My maternal grandmother, Grandma Fluf (also known as Bette), died in 2002 when I was a senior in high school. Her funeral was scheduled the same day as my senior project presentation. My mom thought I'd be able to attend the open-casket service in Connecticut and then drive home to Maine and present the same night. But I sobbed through the song I was supposed to sing at the funeral because there was my grandmother's dead body behind me. I didn't present that night.
My paternal grandmother, Nana (also known as Fern), died in 2003 after my freshman year in college. I hadn't seen her since my parents split up, but the summer before she died, my brothers and I drove to St. George and back in one day to see her and say goodbye. It made me feel terrible for all the years we lost after my dad burned down our house.
My paternal grandfather, Bill, died about five years ago in 2011. I hadn't seen him since visiting my Nana that summer in St. George. My brothers, sister-in-law, and I went to see him in a care facility nearby to say goodbye. He was in and out of consciousness, but I like to think he recognized us. Our old family photos were tacked up on the walls in his room. He died in the week following our visit.
My maternal grandfather, Grandpa Dan (also known as Vito), died about a year and a half ago in 2014. He had been living at my mom's house for the last several years. I was able to see him each time I visited home, and I'm glad he got to visit with Lincoln twice the year he was born. I didn't get to say goodbye to Grandpa Vito before he died.
Grandma Fluf was a grumpy old lady. She called me Libby. I got lost in the woods at her house once and as punishment she made me sit on the side of the pool and watch my older brother swim. She smoked, but never in front of us. I only knew because I discovered cigarette butts in her blue station wagon's ash tray. I didn't even know that's what an ashtray was for. She had colorful, tiny glass bottles all around her house. She decorated with what seemed like hundreds of stuffed bears. She had a toy slot machine in her kitchen and I thought it was scandalous. She was a skilled artist and made beautiful ceramics.
Nana was full of energy and was rumored to have amazing hearing. Her house in Hurricane had the softest, thickest grass I've ever felt. She had an irrigation ditch near her house that I walked in with my cousins. She let me have giant mini wheats for breakfast with as much sugar on top as I wanted.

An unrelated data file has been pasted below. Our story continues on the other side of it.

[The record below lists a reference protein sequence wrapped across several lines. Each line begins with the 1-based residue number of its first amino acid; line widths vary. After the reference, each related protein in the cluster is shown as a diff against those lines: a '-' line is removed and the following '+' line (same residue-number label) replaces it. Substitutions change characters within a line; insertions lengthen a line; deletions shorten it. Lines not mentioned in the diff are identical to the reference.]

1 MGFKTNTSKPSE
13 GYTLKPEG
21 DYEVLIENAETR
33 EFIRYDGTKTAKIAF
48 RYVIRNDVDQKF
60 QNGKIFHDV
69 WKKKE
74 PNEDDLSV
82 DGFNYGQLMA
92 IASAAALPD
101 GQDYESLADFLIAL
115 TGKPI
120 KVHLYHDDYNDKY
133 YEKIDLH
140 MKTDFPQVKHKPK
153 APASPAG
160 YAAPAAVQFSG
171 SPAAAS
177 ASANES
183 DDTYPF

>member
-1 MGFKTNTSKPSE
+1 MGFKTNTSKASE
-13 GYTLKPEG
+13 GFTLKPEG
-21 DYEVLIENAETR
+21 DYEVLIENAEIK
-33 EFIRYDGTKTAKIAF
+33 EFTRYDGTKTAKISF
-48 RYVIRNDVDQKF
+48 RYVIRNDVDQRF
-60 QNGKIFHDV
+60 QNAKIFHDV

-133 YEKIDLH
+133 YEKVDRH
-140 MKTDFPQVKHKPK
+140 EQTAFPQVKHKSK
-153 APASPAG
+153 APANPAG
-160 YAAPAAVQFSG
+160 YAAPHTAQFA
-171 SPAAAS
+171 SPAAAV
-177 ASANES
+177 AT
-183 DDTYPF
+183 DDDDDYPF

Grandpa Bill made a bed for my Kirsten doll and I used it for everything. It served as a shelf for my grocery store when propped up with books. It hauled toys around the house. It did occasionally sleep a doll. He made a stool for Seth that my kids use when we go over to his house. He made a beautiful coffee table out of a redwood slab and its roots that was lost in our house fire. He ate orange peels. He didn't talk much. I liked the way he laughed, though.
Grandpa Dan took us fishing. He and I shared birthday parties since his birthday is April 7 and mine is April 9. We had a cake with a fish frosted on it once. He was always singing, and I unknowingly sing aloud the same songs he taught me as a kid. My kids are learning them too. He always said "hard work ain't easy." He would sit down to a meal, look at the spread and ask, "I wonder what the poor people are eating tonight." Then he'd list what was on the table before us. He made buggies that we drove like madmen down his steep driveway. He had a huge woodpile behind his house and a shed that smelled like gasoline. His model trains spanned half the perimeter of his cellar, and he always had a pile of fake dog poop on his work bench. He and Fluf kept the good ice cream in the cellar freezer, and the photo albums were stored on a shelf over the top of the stairs. I liked to stop and look at the albums on my way down to get the ice cream.
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